I suppose that the magic of all the Christmases spent with you will hereafter rehabilitate through watching my children. Watching them wait excitedly in line to sit on Santa's lap. Watching them gaze with wonder at the Christmas lights. Watching them as they put their favorite little ornaments on the Christmas tree. Hearing them sing their newly learned Christmas songs. Enjoying their company as they help with the holiday baking. Seeing them in their new Christmas pajamas. Watching them tear into their presents on Christmas morning...
Listening as she makes up her own lyrics to Jingle Bells. Watching her decorate her very first Christmas sugar cookie...(boy does that girl LOVE the sprinkles.) Hearing a "crunch" as she takes a bite into a mini glass bulb ornament, mistaking it for a piece of candy. Watching her scream while on Santa's lap. Witnessing her depict Mary in the Nativity...(although I doubt that Mary actually left Joseph and the baby Jesus at the manger so that she could join the choir of angels. And I don't think that Mary placed the wise man's very special gift to the Christ Child - on Joseph's head. And it seems very unlike the mother of the Savior to get down on the ground, just moment's after singing Silent Night, and attempt a somersault.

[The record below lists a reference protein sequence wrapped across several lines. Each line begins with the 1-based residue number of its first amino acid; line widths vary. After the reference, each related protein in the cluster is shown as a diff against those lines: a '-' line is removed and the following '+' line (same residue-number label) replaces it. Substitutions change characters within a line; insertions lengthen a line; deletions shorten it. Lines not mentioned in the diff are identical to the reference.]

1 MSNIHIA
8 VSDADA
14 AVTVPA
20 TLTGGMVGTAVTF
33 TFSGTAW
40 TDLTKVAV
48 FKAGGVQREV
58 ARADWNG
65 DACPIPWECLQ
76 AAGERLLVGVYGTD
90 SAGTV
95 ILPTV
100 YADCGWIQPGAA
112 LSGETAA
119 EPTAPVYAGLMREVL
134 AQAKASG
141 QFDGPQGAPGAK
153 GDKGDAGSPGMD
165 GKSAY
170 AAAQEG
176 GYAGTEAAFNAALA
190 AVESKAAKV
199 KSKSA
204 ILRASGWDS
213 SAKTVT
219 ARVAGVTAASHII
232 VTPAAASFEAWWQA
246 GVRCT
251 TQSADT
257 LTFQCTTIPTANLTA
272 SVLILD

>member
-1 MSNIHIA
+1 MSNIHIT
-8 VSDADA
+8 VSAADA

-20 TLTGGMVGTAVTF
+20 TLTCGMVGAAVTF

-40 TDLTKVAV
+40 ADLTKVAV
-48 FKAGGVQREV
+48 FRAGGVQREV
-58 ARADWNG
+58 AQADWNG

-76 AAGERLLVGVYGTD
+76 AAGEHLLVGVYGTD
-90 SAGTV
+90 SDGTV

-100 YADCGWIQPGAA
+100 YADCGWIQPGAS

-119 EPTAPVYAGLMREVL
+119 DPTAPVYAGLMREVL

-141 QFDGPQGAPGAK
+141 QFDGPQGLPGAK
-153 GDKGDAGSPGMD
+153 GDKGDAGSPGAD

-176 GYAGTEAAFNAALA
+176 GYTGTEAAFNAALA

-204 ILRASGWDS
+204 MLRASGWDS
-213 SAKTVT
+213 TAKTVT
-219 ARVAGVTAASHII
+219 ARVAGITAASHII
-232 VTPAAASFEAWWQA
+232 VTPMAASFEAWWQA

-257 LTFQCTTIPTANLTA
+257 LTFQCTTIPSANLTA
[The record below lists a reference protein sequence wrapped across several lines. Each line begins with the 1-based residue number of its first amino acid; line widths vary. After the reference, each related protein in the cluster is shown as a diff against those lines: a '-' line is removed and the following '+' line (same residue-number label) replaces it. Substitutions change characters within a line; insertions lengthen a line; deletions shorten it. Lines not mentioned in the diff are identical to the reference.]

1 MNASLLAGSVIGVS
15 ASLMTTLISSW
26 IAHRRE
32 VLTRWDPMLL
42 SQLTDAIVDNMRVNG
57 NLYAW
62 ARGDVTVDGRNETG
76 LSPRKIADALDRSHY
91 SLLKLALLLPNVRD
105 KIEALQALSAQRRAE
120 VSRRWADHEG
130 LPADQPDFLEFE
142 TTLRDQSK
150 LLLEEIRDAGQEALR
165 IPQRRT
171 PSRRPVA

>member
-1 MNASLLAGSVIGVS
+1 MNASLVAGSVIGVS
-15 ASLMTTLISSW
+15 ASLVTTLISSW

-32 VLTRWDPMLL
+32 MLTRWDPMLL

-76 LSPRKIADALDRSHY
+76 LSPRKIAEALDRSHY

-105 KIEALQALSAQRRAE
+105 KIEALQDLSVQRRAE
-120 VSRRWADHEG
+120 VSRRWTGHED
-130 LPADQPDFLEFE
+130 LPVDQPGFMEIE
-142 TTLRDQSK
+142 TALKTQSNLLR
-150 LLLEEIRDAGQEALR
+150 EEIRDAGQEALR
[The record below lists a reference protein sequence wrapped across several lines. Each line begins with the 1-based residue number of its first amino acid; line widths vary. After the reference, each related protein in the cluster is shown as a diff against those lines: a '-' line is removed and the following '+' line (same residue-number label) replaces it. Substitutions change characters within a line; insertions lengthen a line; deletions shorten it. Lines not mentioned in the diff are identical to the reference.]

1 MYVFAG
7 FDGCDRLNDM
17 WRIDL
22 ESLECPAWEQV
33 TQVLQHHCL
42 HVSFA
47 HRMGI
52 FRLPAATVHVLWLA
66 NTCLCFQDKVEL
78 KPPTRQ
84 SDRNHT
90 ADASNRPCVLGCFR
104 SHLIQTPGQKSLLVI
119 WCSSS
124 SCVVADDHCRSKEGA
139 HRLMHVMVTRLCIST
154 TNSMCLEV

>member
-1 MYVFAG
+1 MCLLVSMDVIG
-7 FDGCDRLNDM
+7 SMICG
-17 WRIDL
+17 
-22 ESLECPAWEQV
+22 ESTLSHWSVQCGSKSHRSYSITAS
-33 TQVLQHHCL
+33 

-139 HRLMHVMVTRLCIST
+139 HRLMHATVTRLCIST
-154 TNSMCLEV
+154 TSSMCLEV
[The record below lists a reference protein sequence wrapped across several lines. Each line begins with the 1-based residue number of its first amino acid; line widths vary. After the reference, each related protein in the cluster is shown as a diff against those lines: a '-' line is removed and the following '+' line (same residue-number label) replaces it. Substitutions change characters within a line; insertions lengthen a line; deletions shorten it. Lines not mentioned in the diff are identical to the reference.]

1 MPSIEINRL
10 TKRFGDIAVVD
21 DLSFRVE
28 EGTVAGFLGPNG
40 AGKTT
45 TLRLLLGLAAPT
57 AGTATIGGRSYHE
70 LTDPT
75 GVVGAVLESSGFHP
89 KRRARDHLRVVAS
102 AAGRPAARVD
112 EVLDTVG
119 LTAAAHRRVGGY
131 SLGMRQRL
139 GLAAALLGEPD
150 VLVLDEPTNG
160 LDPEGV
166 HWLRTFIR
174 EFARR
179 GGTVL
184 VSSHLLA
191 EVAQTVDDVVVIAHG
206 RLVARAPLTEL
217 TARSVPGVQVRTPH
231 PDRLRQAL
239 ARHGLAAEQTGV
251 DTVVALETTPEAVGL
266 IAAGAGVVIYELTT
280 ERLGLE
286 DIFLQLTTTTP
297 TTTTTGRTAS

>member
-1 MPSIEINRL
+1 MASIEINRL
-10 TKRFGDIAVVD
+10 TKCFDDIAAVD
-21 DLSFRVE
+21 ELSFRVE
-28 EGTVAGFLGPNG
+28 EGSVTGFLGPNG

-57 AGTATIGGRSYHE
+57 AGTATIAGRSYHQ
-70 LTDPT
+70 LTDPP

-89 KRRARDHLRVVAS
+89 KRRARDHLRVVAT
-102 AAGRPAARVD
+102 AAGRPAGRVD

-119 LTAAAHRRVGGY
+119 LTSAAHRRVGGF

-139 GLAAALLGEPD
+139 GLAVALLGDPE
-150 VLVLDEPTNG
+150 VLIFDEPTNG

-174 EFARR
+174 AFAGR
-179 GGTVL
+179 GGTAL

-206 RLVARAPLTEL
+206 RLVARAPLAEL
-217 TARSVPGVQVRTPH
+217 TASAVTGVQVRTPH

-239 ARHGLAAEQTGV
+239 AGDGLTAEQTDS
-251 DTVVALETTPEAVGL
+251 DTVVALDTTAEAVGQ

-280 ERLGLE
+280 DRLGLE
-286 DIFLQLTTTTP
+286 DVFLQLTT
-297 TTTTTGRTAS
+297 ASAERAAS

I'm discovering that these are the things that will eventually restore that magical Christmasy feeling once again into my heart and soul...I just wish you were here to experience and enjoy it all with me.
I want you to know that I am so grateful for all the wonderful and magical Christmases we spent together. I'm grateful for your Christmas passion and exuberance. I'm grateful for the Christmas traditions that you and dad started with our family. I'm grateful for the countless trips to see Santa, and for the times we went caroling, and for the outings to see the lights at temple square, and for all the hours we spent at the local tree lot...picking out the perfect tree for our home, and for the holiday baking, and for your Christmas stories, and for all the wondrous Christmas mornings...and how our family room was always brimming with gifts...and how your face was always beaming.
But mostly, I'm grateful for your testimony. I'm grateful for your passion and devotion and love for the Savior. I'm grateful that you never ceased - even amidst all of our fun, secular, Christmas activities - to teach us about Him...for that's truly where the magic of Christmas can be found. If we find our Savior, then we've found the magic. Of course, you had that figured out years ago. Thank you for sharing the magic with your children. I can't wait to share it with mine.
I love you - always and forever...and as always, am missing you.
Your devout daughter,
Thursday, December 18, 2008